Water falling into the river from a ledge across the riverbed. Unlike river rapids, waterfalls are characterised by a sharp drop in the riverbed and a sheer drop. As the falling water destroys the ledge, powerful waterfalls continue to move up the river. For example, Niagara Falls moves 70-90 cm each year. Waterfalls are an obstacle to navigation, but they can still be used for economic activities - as a source of electrical power. Some waterfalls are actively visited by tourists.
Types of waterfalls
Classic. The water of a wide river or stream flows through a ledge, forming a relatively flat surface. Ideally, the waterfall is not divided into segments at the top. Visually, the waterfall is the same width and height.
Cataract. The layer of rock underneath the waterfall is constantly eroded, the water smoothes out the rocks it contains and makes a convenient path for itself. This is how waterfalls become quiet rivers. But sometimes, as the rocks erode, they break off and a new stream of water flows down to the point where they broke off, forming a waterfall. A new waterfall can form both downstream and upstream of the old one. In this way, waterfalls appear to follow the river, sometimes for several kilometres. Such waterfalls are called cataract-type waterfalls. This type of waterfall has many rapids on a large river. In most cases, cataract waterfalls, or as they are also called, streams, flow down the rapids and carry a very large volume of water with them.
Cascade. The name "cascade" comes from the Italian "la cascata, una cascata", which means "waterfall". It is also translated from the French "une cascade" - "falling rapidly". The cascade type of waterfall means that water falls from one surface to another, usually along the ledges of solid rock. A waterfall is formed when a stream flows from the edge of a cliff and falls freely to the base of the waterfall. Sometimes, when the water level is low, the water cannot fall freely, but presses against the cliff at the point where the waterfall is formed and runs down it. For example, Yosemite Falls in the USA - the total height of the fall is 727 m. This type of waterfall differs from cataract waterfalls not only by the volume of water. Cascades have a very small volume of water. Cascading waterfalls are made up of steps of small waterfalls that form a series of cascades.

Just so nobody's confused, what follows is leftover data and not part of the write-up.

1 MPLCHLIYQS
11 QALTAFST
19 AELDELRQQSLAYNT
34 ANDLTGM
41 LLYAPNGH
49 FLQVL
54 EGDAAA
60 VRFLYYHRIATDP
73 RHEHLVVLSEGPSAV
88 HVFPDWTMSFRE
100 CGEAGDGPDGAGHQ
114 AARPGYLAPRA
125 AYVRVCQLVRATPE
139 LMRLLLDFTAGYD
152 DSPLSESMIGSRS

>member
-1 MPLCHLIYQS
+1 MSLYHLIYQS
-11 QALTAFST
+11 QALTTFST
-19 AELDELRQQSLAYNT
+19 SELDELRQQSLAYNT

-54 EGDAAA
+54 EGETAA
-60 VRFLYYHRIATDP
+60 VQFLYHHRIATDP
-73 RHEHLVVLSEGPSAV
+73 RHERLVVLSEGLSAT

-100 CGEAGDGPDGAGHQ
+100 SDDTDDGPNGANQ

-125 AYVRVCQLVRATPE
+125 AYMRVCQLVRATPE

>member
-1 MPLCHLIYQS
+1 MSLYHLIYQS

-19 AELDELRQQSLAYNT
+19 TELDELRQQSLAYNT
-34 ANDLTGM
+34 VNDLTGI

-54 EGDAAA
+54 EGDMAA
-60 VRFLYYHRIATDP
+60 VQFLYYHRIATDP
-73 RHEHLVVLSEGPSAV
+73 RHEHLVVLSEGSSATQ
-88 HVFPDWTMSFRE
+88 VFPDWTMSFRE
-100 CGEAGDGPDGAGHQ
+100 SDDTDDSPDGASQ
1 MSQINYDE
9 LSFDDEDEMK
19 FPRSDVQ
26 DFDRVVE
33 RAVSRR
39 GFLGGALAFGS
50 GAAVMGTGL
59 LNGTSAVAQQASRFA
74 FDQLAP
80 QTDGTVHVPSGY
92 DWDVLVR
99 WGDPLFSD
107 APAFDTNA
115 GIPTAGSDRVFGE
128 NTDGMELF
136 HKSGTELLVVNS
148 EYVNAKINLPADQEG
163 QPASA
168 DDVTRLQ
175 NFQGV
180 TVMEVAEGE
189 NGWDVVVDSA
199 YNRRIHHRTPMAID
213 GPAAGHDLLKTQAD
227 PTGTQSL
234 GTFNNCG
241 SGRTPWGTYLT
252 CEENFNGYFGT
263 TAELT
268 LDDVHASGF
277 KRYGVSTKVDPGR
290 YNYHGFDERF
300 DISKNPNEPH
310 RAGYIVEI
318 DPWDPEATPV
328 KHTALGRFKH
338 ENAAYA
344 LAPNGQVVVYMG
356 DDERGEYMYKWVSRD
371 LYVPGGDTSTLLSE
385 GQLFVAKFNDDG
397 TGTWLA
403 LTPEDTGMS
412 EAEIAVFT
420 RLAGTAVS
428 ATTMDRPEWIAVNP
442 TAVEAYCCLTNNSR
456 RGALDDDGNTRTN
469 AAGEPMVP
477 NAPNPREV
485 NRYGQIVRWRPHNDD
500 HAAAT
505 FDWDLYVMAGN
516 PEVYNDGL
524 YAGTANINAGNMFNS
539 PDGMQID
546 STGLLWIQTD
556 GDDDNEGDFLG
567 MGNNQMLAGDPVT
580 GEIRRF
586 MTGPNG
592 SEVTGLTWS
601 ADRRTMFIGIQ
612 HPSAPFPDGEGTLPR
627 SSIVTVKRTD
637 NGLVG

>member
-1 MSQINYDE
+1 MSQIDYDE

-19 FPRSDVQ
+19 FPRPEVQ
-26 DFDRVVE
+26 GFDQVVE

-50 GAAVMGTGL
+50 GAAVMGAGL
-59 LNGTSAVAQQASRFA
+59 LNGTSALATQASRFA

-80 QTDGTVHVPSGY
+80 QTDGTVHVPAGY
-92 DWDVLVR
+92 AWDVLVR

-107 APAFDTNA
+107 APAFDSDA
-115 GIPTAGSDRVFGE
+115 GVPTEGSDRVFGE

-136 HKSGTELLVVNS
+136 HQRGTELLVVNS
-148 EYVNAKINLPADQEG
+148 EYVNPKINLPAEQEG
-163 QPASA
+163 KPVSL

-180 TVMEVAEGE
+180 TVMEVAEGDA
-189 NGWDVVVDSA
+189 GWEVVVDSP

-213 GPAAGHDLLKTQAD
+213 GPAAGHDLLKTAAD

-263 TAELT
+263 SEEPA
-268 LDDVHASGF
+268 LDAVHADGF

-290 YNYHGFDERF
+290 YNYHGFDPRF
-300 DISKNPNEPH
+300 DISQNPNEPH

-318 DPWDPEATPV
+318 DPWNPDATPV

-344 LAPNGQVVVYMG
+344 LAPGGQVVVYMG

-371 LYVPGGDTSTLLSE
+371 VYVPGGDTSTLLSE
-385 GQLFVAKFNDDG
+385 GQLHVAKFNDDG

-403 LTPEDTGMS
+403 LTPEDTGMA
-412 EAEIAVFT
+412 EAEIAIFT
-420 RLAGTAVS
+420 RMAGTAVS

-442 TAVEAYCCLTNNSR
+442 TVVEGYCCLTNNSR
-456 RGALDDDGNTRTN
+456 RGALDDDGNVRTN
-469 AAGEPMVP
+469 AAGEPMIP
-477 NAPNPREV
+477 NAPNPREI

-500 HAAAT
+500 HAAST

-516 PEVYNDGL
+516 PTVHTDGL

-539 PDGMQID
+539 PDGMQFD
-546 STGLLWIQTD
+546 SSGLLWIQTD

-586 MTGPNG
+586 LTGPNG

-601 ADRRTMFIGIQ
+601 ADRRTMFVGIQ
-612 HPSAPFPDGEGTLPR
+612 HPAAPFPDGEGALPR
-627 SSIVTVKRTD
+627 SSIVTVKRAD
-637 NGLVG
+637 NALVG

Block. Slab. The geological formation influences the shape of the waterfall. It is practically a flat cliff of some width at the top, causing the water to fall vertically or almost vertically. The water of a wide river or stream flows through a ledge, forming a sheet of water. The shape and type of waterfall often depends on the ledge. Ideally, the waterfall is not divided into segments at the top and is visually wider than it is high. Examples of this type of waterfall are the Angel and Niagara waterfalls.
The veil. This type of waterfall is similar to block and classic waterfalls, the water flows through a ledge, but this type of waterfall is higher than it is wide, but does not resemble a ribbon.
Water slide. A gentle waterfall without a steep drop.
Breakaway (vertical). The overhanging ledge is another geological formation that affects the shape of the waterfall. It is a cliff that has been eroded by the water to create an overhang. This allows the water to fall freely from above without touching the surface of the ledge.